More Things To Do in and around York as festivals open and half-term attractions beckon. List No. 84, courtesy of The Press

Fourmidable: York children’s entertainer Josh Benson will perform four Just Josh shows a day at the York Spring Fair and Food Festival

BIG beards, food and funfairs galore, Irish whimsy, postcard art, tree theatre, Moronic music, female folk and a year’s notice of camp comedy catch Charles Hutchinson’s eye.

York Spring Festival and Food Fair, Clocktower Enclosure, York Racecourse, Knavesmire, York, running until June 5

IN its second year at York Racecourse, this event takes in the Platinum Jubilee long weekend celebrations to complement the 15 vintage funfair rides, food stalls,  live music and family entertainment, highlighted by the lighting of York’s Jubilee Beacon on Thursday evening.

Look forward to 6.30pm performances by York musicians Huge, The Y Street Band, Hyde Family Jam and New York Brass Band, plus Wales’s Old Time Sailors.

Busiest of all will be York children’s entertainer, “balloonologist”, juggler and magician Josh Benson, performing his high-energy Just Josh show four times a day. Tickets: ticketsource.co.uk/yorkspringfair.co.uk.

Jorvik Viking Festival: Invading forces take over York city centre for five days. Picture: Charlotte Graham

Half-term festival of the week: Jorvik Viking Festival, York, today until Wednesday

NEARLY two and a half years after hordes of Viking warriors and settlers last descended on the city, York is ready for five days of Norse-themed fun and entertainment. 

Moved from February to fit into the summer half-term holiday, the 2022 festival sees the return of a living history encampment, March to Coppergate, Strongest Viking and Best Beard contests and Poo Day at DIG, as well as a new arena event this evening, The Jorvik Games. For full festival details and tickets, go to: jorvikvikingfestival.co.uk. See full preview below.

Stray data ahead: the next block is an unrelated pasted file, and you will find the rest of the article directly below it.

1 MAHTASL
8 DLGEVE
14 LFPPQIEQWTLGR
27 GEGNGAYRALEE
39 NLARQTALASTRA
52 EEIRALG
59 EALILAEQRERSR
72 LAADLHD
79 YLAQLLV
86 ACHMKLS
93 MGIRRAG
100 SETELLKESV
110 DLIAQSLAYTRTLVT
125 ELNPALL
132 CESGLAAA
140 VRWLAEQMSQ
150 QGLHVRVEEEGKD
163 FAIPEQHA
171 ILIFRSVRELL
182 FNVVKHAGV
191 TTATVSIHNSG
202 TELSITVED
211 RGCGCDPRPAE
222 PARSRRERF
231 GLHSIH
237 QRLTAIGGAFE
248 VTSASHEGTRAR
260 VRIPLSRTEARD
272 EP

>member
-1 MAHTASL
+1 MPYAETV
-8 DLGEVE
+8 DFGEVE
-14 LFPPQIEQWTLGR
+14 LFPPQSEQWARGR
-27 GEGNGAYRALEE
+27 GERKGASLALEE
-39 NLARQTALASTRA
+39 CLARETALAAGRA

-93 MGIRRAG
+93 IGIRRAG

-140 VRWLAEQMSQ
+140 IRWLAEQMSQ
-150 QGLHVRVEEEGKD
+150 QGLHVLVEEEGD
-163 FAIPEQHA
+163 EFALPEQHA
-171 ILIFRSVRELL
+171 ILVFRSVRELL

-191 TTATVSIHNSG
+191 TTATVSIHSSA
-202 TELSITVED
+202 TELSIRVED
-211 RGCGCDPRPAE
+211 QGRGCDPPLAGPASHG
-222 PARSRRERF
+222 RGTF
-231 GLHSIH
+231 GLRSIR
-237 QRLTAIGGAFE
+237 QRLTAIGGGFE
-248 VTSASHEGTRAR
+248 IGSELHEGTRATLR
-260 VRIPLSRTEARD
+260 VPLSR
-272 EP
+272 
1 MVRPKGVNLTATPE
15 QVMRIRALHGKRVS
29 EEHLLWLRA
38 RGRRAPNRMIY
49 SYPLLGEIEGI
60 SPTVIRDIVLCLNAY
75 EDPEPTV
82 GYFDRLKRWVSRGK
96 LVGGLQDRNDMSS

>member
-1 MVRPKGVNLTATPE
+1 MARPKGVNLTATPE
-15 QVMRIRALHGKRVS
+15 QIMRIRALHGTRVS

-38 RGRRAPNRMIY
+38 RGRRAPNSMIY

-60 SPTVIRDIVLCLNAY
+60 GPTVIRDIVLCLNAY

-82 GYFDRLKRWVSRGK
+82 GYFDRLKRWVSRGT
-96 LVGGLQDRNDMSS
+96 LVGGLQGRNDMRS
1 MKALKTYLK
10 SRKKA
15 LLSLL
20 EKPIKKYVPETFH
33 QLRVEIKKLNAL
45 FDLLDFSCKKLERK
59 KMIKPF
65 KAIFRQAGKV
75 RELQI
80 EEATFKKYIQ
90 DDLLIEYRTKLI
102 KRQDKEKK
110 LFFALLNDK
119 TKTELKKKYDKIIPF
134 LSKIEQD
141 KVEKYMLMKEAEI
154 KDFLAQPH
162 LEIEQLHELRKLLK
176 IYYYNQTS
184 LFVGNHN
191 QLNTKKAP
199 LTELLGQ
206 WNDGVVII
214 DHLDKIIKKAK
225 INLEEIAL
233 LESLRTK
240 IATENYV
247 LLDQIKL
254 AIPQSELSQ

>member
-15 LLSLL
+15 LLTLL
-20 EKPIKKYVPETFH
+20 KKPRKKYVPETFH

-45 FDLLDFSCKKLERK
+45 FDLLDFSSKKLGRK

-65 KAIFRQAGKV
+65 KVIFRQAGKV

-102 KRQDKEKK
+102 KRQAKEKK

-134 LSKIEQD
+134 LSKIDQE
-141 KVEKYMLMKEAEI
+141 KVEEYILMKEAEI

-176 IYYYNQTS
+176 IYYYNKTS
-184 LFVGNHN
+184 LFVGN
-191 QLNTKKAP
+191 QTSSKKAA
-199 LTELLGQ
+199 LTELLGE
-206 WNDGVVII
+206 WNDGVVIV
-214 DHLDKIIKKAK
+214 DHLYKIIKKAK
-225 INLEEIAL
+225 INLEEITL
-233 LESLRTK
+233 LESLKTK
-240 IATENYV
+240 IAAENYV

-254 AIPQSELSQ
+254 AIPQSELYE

Furious romp: The poster for Dylan Moran’s We Got This tour, visiting York tonight

Comedy gig of the week: Dylan Moran, We Got This, Grand Opera House, York, tonight, 8pm

DROLL Irish comedian Dylan Moran promises a joyously furious romp through the frustration and folly of modern-day life in his new tour show.

“These times have not been easy,” he says. “Learn how to make breakfast not even knowing you are out of bed. Diagnose the mirror, reason with the mice and boil yoghurt blindfolded. Enjoy the fruits of hurtling cognitive decline and your neighbours’ sprawling ghastliness, absence of humanity and so, so much more.” Box office: 0844 871 7615 or atgtickets.com/York.

Postcards on the edge: Rows of original postcard artworks on sale at PICA Studios

Art event of the weekend: PICA Postcard Show and Sale, PICA Studios, Grape Lane, York, today and tomorrow, 10am to 4pm

THE artists at the PICA Studios workshop are branching out into one-off postcard artworks for one weekend only. Each postcard will sell for £25 to raise funds towards improving the studio space and to create a gallery in the foyer.

Taking part will be Lesley Birch, Evie Leach, Emily Stubbs, Katrina Mansfield, Ealish Wilson, Sarah Jackson, Ric Liptrot, Jo Edmonds, Lisa Power, Amy Stubbs, Mick Leach, Rae George, Lesley Shaw Lu Mason and Kitty Pennybacker. Purchases also can be made online via instagram@picastudios. 

Badapple Theatre Company’s poster for Danny Mellor’s Yorkshire Kernel at Theatre@41

Family drama of the weekend: Badapple Theatre Company in Yorkshire Kernel, Theatre@41, Monkgate, York, today, 2.30pm and 7.30pm

JAMES’S Grandad is at death’s door, but he has one last mission: to find a tree. Many trees in fact, scattered around the country in memory of his Second World War comrades. So begins writer, performer and puppeteer Danny Mellor’s play for Green Hammerton company Badapple.